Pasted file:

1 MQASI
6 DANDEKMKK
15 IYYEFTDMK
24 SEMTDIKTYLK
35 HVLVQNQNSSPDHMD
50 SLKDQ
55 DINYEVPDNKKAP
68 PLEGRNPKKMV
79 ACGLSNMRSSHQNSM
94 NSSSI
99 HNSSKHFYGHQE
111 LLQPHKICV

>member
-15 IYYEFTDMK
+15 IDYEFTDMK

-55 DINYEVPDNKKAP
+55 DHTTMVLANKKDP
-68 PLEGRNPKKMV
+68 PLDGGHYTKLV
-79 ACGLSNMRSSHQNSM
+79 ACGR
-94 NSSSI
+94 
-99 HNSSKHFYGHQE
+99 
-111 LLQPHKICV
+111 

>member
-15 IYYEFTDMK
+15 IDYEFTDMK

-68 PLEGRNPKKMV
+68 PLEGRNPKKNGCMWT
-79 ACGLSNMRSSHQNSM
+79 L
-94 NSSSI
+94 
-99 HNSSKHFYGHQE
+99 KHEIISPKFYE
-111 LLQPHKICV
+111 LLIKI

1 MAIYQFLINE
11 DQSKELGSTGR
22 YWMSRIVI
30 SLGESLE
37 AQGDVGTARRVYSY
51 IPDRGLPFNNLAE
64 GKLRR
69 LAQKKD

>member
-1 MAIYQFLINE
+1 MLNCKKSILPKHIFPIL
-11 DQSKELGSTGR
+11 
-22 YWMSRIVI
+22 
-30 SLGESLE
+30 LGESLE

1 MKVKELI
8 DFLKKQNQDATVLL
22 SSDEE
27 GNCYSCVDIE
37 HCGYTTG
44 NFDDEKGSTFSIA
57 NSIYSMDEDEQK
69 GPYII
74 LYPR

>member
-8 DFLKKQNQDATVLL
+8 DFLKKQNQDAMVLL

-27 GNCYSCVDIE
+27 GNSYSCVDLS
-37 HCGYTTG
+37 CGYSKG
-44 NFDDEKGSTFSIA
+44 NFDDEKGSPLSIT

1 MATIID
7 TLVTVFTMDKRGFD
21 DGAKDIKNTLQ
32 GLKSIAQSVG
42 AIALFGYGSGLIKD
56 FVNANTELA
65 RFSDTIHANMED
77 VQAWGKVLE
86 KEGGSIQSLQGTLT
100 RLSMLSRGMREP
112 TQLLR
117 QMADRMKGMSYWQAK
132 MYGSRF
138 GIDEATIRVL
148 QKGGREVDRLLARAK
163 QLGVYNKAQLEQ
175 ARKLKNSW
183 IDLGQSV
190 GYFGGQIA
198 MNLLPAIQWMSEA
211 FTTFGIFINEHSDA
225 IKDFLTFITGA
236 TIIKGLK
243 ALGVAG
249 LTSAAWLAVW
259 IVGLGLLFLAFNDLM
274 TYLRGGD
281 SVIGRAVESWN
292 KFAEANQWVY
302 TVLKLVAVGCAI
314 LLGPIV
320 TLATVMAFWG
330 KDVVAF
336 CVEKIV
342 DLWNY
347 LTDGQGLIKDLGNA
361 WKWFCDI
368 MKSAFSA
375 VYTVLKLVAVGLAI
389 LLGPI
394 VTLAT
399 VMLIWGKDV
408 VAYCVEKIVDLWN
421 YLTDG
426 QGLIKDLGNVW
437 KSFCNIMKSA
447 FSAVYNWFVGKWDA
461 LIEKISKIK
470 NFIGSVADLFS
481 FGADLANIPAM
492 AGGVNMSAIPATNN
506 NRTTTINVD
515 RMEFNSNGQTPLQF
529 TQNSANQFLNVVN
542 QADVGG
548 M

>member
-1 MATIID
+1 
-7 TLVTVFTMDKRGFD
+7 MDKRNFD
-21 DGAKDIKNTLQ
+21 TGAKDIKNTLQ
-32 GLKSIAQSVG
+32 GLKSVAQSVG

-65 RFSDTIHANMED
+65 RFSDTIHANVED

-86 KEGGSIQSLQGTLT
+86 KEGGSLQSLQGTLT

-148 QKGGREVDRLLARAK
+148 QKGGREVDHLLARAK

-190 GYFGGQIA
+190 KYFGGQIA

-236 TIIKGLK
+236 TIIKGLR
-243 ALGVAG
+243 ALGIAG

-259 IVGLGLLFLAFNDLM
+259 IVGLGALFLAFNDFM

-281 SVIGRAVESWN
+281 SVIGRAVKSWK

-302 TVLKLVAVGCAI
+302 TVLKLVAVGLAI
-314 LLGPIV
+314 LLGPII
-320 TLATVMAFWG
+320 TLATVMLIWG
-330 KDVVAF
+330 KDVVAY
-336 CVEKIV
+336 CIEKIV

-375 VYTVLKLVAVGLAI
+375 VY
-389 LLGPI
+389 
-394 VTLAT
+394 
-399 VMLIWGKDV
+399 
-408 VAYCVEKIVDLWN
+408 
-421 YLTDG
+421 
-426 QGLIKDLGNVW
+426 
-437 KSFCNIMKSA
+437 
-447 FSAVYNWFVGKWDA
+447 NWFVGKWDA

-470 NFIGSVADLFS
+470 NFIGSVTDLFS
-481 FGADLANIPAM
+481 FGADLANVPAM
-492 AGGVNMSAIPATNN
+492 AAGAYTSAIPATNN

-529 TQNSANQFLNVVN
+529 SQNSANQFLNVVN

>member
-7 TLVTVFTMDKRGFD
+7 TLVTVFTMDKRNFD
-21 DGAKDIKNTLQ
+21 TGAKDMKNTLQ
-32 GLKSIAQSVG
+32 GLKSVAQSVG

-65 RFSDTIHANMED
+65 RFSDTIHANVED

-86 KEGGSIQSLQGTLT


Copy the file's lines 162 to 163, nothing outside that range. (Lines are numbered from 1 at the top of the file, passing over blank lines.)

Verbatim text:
+320 TLATVMLIWG
-330 KDVVAF